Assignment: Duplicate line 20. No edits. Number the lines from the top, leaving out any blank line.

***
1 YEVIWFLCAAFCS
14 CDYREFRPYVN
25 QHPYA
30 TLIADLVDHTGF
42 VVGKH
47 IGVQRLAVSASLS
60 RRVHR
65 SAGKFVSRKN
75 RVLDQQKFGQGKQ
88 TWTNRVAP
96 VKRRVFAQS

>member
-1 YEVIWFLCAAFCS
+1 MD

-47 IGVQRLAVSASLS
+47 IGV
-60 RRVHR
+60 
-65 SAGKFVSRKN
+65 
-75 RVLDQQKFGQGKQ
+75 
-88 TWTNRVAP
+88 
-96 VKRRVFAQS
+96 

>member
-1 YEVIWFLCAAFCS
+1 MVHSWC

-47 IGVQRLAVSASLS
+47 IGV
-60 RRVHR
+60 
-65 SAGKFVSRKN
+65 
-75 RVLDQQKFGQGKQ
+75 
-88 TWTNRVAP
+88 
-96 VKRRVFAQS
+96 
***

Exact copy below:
+65 